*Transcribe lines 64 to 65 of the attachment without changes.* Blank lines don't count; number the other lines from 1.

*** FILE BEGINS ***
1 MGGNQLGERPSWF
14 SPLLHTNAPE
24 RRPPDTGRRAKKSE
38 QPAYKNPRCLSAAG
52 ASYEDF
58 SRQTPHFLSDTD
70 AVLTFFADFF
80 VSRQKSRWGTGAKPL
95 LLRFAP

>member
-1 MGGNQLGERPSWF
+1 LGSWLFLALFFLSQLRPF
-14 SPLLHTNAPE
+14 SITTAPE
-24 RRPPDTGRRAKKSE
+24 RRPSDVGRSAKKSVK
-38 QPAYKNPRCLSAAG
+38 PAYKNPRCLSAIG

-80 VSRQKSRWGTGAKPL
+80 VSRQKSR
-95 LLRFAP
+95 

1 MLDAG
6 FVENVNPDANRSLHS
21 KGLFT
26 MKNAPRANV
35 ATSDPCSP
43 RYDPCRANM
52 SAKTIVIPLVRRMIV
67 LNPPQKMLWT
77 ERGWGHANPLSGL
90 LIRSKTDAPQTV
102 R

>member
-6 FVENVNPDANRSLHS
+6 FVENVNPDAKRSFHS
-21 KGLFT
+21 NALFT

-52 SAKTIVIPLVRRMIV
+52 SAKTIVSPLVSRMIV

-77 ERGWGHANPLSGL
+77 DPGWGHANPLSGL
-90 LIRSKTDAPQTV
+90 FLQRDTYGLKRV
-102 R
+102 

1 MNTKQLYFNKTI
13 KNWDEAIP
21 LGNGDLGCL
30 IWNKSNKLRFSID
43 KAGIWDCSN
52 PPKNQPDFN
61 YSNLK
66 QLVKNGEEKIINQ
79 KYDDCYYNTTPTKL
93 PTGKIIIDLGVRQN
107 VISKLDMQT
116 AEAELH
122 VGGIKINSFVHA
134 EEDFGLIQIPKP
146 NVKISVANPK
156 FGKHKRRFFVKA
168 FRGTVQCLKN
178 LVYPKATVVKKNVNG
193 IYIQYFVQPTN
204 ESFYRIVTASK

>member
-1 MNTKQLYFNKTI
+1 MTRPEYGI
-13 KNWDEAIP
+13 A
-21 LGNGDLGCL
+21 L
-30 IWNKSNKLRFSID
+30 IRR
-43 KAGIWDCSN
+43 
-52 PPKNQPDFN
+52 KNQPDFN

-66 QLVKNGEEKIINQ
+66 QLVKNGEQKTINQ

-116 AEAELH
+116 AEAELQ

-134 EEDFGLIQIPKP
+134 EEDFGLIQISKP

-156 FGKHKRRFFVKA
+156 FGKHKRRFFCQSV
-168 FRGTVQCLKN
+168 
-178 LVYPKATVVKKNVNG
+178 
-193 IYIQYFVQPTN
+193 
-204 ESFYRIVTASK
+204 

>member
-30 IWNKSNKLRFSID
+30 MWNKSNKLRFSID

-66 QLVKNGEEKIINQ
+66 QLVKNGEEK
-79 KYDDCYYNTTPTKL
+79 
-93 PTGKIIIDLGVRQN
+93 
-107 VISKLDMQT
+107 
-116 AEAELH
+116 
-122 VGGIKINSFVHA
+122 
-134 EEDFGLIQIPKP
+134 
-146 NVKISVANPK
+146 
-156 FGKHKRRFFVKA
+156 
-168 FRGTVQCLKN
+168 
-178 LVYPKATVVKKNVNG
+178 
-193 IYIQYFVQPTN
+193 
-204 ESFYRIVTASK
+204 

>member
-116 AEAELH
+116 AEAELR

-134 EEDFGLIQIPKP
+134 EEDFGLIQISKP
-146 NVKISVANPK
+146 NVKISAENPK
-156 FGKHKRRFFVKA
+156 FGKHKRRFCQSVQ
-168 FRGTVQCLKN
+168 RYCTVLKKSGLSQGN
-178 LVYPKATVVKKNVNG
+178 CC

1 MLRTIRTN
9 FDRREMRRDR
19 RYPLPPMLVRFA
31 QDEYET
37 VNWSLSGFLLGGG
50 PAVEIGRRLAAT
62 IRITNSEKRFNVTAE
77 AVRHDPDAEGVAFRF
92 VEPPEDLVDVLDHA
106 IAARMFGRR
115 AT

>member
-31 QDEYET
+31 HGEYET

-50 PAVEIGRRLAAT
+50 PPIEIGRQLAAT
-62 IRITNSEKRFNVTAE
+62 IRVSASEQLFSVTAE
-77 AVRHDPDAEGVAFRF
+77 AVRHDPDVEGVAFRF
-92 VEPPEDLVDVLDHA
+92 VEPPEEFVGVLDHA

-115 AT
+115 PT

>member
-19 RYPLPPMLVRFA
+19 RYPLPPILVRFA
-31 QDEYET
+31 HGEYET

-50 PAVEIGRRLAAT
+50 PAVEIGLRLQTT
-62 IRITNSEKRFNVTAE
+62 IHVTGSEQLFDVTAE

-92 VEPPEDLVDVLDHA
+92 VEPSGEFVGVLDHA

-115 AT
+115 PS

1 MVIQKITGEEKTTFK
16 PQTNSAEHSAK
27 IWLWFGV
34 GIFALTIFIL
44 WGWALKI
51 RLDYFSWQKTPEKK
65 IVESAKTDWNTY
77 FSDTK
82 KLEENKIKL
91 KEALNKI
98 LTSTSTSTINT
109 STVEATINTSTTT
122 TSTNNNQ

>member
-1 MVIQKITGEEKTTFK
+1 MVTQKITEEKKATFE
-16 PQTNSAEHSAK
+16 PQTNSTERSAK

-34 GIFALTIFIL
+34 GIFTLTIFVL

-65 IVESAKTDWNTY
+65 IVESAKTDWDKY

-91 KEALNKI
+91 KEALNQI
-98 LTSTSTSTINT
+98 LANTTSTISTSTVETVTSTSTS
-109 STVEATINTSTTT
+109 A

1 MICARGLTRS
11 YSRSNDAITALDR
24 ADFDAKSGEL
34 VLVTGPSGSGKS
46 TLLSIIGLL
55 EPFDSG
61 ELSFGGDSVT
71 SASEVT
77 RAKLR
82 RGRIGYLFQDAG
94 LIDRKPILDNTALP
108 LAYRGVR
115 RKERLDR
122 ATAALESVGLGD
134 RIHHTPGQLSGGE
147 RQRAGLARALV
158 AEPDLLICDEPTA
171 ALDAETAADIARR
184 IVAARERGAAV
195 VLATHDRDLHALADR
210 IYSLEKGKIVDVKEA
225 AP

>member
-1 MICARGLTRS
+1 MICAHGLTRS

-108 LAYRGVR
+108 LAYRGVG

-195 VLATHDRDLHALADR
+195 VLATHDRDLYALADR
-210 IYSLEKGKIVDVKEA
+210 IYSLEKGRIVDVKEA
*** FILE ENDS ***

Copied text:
178 LVYPKATVVKKNVNG
193 IYIQYFVQPTN